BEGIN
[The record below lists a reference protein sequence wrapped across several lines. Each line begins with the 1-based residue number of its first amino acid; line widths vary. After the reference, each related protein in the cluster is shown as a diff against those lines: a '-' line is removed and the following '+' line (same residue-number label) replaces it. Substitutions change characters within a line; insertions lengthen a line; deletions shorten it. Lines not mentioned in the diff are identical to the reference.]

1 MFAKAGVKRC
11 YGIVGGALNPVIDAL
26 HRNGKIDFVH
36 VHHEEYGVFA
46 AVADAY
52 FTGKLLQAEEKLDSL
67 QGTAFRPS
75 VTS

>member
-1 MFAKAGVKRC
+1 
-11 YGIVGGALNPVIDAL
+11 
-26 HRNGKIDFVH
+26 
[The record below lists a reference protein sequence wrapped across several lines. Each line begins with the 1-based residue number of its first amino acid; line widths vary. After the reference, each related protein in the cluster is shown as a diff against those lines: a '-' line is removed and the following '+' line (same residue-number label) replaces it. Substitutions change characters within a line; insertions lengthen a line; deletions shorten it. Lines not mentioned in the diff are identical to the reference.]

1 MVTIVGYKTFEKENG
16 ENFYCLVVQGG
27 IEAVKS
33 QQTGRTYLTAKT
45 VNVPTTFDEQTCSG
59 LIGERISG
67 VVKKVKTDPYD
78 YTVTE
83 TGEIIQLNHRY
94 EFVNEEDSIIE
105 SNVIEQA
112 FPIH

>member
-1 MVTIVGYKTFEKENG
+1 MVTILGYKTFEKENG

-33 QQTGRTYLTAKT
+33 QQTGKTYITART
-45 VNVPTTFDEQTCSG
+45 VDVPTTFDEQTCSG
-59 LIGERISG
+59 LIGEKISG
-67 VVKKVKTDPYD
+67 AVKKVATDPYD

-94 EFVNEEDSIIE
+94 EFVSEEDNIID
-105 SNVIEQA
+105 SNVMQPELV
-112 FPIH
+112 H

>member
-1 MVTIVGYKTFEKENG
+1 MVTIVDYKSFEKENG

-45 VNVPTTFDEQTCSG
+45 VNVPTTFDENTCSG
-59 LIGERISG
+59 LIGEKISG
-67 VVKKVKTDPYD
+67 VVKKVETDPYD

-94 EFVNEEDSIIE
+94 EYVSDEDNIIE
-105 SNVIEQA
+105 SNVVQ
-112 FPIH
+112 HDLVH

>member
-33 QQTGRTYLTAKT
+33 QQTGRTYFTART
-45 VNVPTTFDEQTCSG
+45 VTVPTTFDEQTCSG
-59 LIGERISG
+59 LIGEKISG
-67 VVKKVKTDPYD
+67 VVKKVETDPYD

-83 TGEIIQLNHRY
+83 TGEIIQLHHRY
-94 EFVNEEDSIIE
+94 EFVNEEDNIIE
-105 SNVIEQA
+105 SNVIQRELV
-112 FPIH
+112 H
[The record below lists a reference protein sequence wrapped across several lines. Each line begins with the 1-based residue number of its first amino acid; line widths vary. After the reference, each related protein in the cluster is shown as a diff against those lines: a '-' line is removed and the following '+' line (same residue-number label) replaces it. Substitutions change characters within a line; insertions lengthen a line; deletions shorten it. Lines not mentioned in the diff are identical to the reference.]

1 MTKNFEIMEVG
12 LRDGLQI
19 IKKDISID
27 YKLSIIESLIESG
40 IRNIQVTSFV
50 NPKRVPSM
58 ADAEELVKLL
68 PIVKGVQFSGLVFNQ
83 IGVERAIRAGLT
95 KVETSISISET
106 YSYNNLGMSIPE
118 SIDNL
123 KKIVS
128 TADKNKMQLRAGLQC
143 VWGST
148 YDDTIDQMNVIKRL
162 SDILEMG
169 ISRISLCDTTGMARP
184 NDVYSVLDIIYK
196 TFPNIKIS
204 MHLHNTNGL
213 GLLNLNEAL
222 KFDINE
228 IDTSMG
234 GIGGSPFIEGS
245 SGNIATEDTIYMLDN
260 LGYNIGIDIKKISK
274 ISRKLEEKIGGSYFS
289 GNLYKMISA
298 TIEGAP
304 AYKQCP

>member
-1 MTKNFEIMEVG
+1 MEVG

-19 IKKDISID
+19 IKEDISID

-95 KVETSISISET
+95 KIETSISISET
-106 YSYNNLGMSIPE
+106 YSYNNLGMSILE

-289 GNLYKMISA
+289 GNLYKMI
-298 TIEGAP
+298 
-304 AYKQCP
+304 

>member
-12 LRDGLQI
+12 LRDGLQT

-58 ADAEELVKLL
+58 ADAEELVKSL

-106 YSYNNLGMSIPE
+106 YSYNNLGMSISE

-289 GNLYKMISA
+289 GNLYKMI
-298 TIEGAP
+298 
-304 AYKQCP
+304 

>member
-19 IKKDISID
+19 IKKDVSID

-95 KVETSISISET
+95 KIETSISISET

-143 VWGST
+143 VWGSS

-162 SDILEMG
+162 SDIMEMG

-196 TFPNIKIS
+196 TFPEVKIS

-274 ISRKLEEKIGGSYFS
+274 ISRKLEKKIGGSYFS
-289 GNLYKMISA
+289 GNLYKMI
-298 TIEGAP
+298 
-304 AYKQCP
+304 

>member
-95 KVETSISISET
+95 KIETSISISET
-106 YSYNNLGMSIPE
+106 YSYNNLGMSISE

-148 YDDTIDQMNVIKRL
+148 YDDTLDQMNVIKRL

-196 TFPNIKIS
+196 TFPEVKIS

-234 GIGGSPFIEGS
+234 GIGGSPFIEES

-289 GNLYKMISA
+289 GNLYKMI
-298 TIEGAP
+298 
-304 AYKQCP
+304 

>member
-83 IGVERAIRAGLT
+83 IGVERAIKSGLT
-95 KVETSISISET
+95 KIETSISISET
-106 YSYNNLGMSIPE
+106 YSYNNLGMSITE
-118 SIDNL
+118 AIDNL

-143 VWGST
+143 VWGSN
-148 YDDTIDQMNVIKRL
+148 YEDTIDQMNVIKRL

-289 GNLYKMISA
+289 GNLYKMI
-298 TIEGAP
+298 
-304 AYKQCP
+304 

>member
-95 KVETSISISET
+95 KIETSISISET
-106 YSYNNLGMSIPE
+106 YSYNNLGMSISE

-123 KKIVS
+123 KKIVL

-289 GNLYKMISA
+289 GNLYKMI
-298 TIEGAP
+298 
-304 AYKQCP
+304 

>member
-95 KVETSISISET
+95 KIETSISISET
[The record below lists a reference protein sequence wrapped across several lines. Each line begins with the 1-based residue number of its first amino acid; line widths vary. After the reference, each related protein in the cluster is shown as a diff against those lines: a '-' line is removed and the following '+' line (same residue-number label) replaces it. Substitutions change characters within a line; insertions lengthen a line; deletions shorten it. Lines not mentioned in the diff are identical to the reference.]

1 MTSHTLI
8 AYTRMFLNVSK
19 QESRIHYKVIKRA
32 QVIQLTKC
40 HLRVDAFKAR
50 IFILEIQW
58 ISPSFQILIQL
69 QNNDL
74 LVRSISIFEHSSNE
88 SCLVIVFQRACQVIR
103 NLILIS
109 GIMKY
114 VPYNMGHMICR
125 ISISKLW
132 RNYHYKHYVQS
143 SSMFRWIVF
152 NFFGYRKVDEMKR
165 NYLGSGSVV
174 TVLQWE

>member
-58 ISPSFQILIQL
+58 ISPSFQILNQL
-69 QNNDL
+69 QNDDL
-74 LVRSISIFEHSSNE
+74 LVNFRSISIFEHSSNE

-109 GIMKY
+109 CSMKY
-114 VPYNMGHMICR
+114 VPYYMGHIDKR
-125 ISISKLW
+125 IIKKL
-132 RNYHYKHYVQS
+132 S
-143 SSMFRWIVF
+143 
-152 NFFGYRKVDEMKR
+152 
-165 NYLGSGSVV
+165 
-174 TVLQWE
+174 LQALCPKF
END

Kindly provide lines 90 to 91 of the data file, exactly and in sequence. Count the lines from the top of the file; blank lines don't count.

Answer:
106 YSYNNLGMSIPE
118 SIDNL